Las Vegas house prices dropped to their lowest level of the year last month as higher mortgage rates throws cold water on the market.
The median sales price of previously owned single-family homes — the bulk of the market — was $430,990 in November, down 2 percent from October but still up 2.6 percent from November of last year, according to a new report from trade association Las Vegas Realtors.
Southern Nevada home prices have been largely sliding for months amid a broader slowdown in the market. According to association data, November’s median sales price was the lowest of 2022, and year-over-year price gains have shrunk.
“Local home prices are starting to look more like they did a year ago,” LVR President Brandon Roberts said in a news release. “But we’re certainly in a different place than we were last year, when prices were soaring and setting records. Of course, as we said at the time, those conditions were not sustainable.”
With mortgage rates more than double what they were a year ago, homebuyers continue to pull back in Southern Nevada.
A total of 1,521 houses traded hands in November, down 53.5 percent from the same month last year, the association reported.
Prospective sellers also appear to be shying away, as the association reported 2,096 new listings for single-family homes last month, down 26.5 percent year over year.
Meanwhile, available inventory slid last month but still was vastly higher than it was a year ago. A total of 7,342 houses were on the market without offers at the end of November, down 7.1 percent from October but up 161.7 percent from November of last year.
Roberts said in the release that since mortgage rates started rising this year, it has “sparked a situation where many buyers are struggling to afford a home, while many homeowners are reluctant to sell and give up the historically low interest rate they’re enjoying on their current home.”
Last year, rock-bottom mortgage rates fueled a homebuying frenzy in Southern Nevada. Sales prices hit new all-time highs practically every month, homes sold rapidly, house hunters showered properties with offers, and builders regularly raised prices and put buyers on waiting lists.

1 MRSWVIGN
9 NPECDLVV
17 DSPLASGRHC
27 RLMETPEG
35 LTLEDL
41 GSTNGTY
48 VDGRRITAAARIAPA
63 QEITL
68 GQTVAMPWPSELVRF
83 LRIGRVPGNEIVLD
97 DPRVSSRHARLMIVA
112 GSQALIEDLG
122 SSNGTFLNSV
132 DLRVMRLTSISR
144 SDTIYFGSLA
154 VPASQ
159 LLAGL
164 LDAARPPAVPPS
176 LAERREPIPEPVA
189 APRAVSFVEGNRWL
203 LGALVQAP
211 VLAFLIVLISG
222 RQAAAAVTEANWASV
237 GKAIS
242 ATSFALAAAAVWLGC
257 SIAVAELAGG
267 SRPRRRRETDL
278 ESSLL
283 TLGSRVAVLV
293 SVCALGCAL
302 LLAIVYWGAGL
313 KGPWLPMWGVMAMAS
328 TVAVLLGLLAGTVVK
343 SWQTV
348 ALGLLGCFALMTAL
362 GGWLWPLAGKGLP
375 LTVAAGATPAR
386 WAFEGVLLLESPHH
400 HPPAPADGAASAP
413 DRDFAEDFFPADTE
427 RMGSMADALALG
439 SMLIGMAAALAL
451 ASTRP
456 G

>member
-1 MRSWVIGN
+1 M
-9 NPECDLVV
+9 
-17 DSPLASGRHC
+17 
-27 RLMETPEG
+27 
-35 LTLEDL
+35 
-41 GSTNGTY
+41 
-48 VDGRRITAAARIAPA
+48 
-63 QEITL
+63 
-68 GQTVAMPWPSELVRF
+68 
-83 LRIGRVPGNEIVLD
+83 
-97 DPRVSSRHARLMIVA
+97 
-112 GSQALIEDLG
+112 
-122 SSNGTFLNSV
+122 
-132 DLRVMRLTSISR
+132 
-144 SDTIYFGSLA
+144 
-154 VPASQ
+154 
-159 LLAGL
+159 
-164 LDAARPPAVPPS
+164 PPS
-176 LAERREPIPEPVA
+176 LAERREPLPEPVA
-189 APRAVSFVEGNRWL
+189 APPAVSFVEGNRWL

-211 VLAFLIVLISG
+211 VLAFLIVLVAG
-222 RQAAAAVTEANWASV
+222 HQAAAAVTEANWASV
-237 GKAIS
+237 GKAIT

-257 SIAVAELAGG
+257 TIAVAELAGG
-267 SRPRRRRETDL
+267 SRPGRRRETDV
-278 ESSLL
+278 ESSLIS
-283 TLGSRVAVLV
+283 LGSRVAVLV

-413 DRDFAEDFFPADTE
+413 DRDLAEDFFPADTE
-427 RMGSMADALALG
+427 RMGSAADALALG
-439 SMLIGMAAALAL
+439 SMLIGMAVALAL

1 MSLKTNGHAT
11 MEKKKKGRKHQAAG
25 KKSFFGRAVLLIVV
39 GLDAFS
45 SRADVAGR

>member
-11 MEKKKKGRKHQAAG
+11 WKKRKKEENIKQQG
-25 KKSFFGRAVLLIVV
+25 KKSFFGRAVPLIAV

Locally and nationally, however, buyers have been largely pumping the brakes for months. The Federal Reserve has raised interest rates multiple times this year in a bid to fight inflation, and the jump in borrowing costs has sparked fewer home sales around the country.
The average rate on a 30-year home loan was 6.49 percent last week, up from 3.11 percent a year earlier, mortgage buyer Freddie Mac reported.
Selma Hepp, deputy chief economist with housing tracker CoreLogic, said in a statement last week that housing markets “continue to face a loss of consumer confidence” and an “ongoing standoff between buyers and sellers.”
Potential buyers are “held back by the rapidly rising cost of homeownership and fears of price declines,” said Hepp, who added that potential sellers have financial incentives to stay put, as they might already have a lower mortgage rate than what they’d get on a new purchase.
Amid the drop in home purchases in Southern Nevada, sellers have increasingly slashed their prices, and builders have offered more incentives to house hunters and higher commissions to agents who bring in buyers.
All told, the median sales price of a previously owned single-family house has now dropped by just over $51,000 from a record-high $482,000 in May, according to Las Vegas Realtors data.
That month, sales prices were up 25 percent from a year earlier.